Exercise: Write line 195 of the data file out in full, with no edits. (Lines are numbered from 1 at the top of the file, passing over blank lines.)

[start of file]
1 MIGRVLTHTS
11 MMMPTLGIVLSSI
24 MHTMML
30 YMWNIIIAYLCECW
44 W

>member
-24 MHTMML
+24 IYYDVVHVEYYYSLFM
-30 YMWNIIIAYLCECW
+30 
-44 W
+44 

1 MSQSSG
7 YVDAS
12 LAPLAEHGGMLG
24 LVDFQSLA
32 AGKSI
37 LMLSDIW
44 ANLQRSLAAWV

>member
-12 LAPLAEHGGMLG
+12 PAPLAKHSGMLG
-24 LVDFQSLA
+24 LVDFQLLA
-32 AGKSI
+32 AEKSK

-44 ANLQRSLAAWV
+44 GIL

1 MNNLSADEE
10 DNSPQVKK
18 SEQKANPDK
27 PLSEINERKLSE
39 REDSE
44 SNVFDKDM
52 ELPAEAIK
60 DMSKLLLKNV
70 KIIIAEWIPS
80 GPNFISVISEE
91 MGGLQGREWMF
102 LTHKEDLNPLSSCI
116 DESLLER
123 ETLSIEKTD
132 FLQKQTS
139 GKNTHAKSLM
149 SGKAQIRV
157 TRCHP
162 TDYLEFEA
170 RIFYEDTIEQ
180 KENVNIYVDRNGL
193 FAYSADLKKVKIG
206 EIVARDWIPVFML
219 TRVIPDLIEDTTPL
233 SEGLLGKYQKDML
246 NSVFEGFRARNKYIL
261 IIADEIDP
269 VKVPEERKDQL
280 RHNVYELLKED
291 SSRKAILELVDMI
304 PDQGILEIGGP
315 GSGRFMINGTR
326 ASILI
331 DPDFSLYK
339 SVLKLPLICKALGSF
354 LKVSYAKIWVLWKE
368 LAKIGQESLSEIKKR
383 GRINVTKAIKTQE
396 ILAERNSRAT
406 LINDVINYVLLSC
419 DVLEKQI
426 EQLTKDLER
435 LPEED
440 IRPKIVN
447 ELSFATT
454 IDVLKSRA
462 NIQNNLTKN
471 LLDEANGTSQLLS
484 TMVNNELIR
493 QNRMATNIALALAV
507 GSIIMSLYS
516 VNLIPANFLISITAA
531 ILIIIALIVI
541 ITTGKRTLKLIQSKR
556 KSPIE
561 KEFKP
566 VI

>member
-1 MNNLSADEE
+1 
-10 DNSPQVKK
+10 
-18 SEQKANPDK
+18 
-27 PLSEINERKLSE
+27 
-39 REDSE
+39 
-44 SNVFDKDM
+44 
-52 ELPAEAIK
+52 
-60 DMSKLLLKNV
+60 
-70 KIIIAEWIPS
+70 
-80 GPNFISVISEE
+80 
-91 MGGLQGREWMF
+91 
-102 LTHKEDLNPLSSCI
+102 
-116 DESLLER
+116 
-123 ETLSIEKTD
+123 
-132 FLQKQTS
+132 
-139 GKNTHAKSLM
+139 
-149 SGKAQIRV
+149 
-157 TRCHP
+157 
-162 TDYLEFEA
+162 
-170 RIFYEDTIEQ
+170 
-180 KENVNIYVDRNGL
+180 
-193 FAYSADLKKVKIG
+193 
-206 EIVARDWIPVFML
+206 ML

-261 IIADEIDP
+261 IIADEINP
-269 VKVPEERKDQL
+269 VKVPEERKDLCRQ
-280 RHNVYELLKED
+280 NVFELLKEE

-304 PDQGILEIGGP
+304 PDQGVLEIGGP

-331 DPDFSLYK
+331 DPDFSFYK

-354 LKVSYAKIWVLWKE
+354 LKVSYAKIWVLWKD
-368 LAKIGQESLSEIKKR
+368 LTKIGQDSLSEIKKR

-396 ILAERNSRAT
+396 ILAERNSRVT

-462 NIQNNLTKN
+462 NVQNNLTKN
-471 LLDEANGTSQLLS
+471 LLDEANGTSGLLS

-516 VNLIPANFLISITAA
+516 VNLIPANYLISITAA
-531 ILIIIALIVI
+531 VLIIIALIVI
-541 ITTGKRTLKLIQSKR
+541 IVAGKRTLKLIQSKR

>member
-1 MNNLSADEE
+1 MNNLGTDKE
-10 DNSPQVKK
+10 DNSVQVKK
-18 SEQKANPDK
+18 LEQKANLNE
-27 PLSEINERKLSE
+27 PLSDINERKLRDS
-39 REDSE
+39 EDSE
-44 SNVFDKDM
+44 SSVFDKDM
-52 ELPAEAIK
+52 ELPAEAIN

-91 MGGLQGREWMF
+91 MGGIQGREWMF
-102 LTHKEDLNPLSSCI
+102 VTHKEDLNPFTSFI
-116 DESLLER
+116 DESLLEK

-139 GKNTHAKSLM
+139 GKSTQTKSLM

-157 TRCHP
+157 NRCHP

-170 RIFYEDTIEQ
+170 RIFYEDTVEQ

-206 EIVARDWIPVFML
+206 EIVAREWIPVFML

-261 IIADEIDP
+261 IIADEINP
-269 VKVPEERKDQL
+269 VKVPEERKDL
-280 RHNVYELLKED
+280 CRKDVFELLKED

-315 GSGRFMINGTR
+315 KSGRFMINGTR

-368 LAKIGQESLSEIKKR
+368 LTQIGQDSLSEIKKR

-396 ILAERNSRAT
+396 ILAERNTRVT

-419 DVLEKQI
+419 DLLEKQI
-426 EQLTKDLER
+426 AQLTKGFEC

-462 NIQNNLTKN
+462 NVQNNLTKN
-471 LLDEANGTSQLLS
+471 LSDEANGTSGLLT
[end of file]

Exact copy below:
+315 KSGRFMINGTR